The Gut-Brain Connection – Get the dirt on bacteria to optimize your health!

People have known for years that emotions can affect the digestive system. For example, think about a time when you were particularly nervous–did this trigger any digestive upset like nausea, stomach cramps, butterflies in the stomach, or worse…?

However, researchers have more recently discovered that there is actually a reciprocal relationship between the gut and the brain, meaning that while the brain can affect the gut, the gut can also affect the brain.

Everyone’s gut microbiota is affected by the foods they eat. For example, people who eat greater amounts of vegetables and fiber have much greater concentrations of good bacteria than those who consume the SAD (Standard American Diet) which is full of refined foods and unhealthy types of fat.

It is thought that unbalanced gut environments can lead to a range of negative health consequences in the brain, including disorders such as depression, anxiety, and potentially Alzheimer’s and autism. In fact, the gut, rather than the brain, is actually responsible for producing most of your body’s serotonin! Therefore, ensuring you have a healthy microbiome in your gut is an essential component to help reduce the risk of suffering from many of the conditions previously mentioned.

Luckily, researchers have found that probiotics can have a profound effect on activity in certain brain regions, which could have implications for reducing negative emotional states. This suggests that your gut microbiome can, in fact, be changed and can potentially improve mental health, just as improved emotional states can improve digestive health.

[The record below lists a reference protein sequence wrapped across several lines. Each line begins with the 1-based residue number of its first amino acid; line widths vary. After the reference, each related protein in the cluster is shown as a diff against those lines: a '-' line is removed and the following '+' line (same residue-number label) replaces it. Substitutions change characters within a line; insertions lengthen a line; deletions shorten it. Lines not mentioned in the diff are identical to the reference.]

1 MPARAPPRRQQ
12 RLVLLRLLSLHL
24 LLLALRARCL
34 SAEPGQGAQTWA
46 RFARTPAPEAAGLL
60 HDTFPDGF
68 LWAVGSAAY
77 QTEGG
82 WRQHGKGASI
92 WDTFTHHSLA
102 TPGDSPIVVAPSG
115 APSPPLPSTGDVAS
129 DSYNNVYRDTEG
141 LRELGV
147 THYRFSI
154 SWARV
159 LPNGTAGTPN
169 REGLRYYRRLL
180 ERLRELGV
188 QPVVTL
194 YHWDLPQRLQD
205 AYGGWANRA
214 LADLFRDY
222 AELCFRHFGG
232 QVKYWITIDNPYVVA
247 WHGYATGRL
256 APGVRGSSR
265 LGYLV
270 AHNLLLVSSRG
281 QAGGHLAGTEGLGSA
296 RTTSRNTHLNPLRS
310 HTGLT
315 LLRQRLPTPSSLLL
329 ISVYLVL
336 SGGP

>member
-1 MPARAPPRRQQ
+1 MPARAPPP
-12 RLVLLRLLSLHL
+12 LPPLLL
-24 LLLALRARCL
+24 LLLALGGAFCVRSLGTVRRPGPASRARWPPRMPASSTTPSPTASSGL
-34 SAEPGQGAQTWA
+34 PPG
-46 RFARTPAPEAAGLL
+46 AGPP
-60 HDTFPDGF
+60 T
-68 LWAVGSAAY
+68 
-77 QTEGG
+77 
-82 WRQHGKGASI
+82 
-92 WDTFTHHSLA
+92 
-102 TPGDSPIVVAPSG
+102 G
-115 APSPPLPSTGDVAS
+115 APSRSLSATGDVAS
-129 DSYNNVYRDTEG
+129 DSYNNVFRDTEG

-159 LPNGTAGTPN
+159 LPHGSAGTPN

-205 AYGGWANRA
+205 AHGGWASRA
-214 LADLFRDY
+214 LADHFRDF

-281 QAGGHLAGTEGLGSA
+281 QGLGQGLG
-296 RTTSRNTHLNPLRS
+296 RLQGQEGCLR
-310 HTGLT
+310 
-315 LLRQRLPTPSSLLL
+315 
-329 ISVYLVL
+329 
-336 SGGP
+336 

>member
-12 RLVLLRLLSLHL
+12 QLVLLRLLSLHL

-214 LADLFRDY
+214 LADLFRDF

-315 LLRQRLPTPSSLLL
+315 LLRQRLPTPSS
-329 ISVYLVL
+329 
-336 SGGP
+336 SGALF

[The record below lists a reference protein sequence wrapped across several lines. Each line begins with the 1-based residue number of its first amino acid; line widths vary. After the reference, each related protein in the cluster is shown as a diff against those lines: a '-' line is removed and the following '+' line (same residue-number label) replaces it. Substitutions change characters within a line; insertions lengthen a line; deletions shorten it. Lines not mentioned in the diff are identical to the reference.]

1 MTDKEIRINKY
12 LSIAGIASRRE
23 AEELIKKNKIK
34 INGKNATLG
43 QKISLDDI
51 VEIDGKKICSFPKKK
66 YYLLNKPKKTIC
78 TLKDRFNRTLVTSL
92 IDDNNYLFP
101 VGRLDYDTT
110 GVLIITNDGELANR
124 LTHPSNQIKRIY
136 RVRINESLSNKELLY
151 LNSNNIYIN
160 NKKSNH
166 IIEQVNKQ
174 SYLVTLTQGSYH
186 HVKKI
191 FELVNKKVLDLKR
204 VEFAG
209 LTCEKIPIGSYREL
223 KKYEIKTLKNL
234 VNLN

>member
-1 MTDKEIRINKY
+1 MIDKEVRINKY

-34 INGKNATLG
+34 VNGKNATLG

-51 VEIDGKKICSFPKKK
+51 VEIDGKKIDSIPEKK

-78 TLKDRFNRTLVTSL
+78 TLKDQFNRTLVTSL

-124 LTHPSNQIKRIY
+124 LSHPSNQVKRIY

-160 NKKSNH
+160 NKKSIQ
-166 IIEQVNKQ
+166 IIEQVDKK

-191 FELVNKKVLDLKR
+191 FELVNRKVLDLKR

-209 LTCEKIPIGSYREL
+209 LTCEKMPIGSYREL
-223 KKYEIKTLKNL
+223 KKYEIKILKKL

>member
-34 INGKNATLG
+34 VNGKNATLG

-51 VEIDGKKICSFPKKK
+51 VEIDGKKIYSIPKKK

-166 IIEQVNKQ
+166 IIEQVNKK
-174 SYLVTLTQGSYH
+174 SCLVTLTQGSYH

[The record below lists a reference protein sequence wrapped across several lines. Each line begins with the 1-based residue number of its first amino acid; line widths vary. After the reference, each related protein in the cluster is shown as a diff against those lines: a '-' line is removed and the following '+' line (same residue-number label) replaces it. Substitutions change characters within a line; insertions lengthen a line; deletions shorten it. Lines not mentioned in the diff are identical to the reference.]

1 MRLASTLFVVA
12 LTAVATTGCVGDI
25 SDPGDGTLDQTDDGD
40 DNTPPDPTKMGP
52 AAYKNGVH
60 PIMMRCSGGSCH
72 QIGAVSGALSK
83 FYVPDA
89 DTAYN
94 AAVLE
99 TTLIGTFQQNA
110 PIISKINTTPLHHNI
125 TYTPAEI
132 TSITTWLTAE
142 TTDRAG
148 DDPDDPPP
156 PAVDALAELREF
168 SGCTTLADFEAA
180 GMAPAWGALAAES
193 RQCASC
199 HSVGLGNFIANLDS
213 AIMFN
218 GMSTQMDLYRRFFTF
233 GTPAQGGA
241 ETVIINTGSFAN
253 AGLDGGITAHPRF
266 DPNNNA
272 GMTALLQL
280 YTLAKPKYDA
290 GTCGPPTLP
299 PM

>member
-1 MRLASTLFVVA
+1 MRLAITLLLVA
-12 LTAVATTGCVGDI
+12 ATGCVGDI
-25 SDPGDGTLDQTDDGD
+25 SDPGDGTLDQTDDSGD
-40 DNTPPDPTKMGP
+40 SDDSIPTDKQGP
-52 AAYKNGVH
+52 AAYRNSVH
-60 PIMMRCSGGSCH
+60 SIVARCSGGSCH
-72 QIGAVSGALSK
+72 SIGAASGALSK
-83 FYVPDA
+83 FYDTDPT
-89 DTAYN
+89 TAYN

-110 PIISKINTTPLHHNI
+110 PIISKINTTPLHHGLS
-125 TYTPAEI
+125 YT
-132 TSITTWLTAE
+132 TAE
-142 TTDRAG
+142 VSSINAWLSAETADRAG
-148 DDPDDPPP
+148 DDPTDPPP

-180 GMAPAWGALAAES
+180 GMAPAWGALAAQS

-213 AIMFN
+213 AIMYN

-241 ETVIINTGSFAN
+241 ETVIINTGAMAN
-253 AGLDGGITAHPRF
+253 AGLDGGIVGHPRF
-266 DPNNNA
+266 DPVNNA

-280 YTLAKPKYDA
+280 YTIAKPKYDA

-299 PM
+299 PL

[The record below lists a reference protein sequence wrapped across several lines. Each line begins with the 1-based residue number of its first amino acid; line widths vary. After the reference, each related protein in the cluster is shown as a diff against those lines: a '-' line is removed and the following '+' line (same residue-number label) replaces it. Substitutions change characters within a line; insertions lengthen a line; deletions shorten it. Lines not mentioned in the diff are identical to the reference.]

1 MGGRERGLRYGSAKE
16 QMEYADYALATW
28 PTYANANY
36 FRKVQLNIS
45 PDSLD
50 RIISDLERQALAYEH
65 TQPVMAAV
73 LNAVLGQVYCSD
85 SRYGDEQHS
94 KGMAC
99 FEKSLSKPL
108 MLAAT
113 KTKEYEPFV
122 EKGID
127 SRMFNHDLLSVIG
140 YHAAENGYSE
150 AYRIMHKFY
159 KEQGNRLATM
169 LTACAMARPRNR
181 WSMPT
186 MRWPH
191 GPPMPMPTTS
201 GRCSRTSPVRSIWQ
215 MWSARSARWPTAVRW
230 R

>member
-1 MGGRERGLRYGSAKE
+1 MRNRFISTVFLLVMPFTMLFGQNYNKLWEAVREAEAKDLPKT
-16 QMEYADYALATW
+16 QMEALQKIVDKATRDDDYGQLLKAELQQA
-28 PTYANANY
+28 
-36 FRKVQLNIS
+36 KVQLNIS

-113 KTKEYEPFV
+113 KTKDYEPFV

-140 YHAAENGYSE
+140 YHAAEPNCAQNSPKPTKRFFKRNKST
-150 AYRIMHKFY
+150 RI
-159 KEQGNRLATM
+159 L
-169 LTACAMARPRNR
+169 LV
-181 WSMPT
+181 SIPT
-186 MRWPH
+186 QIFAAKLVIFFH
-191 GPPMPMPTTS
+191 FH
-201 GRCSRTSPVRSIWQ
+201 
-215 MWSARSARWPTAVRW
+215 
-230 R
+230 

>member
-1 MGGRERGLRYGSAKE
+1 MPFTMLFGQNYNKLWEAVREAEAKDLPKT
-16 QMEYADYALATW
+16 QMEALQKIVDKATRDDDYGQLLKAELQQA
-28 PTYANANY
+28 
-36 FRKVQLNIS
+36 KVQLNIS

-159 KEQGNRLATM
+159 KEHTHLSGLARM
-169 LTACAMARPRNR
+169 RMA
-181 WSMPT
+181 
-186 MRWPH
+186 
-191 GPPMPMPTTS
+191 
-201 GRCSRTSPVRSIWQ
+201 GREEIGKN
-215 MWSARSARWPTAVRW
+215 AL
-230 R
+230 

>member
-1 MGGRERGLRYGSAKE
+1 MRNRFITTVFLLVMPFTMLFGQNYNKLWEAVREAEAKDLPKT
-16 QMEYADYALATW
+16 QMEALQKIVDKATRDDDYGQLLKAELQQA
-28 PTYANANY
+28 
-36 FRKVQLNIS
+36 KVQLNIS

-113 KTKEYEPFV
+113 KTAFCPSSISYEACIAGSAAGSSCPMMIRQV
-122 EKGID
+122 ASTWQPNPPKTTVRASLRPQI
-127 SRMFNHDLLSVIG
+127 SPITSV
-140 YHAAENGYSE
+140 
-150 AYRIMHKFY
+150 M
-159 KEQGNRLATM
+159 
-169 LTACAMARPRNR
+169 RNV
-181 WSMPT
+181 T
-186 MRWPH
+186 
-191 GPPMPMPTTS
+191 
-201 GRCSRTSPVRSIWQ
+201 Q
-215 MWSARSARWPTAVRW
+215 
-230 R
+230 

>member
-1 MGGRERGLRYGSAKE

There are a variety of ways you can begin to improve the environment in your gut! We’ve compiled a list to get you started:

  • Eat fermented food such as kefir, fermented vegetables (such as kimchi), kombucha, and fermented soy (e.g., miso, tempeh, etc.). Fermented foods contain probiotics, which can help repopulate your gut with healthy bacteria!
  • Limit or eliminate refined/processed foods. The “bad” bacteria in your gut feeds on refined carbohydrates (highly processed flour, sugar, etc.). Therefore, limiting or avoiding these foods completely will help you rebalance your gut!
  • Take probiotics! This is very important for ensuring optimal gut health, especially if you do not consume many fermented foods. Be sure to invest in a good quality probiotic (the more strains of bacteria, the better), and only purchase probiotics that have been refrigerated, as leaving them unrefrigerated kills the good bacteria in the capsules.

If you suspect that you are already suffering from digestive imbalances (e.g., leaky gut syndrome) the above list may not be enough. Consider looking into the GAPS diet, which is a way of eating specifically designed to restore and rebalance your gut bacteria for optimal digestive health.

 

 

 

Disclaimer: This blog is intended for informational purposes only and is not a substitute for medical care. If you are suffering from physical or mental health issues, please see a licensed care provider.

 

 

 

 

Sources

http://newsroom.ucla.edu/releases/changing-gut-bacteria-through-245617

http://articles.mercola.com/sites/articles/archive/2013/06/20/gut-brain-connection.aspx

http://www.gapsdiet.com/gaps-outline.html

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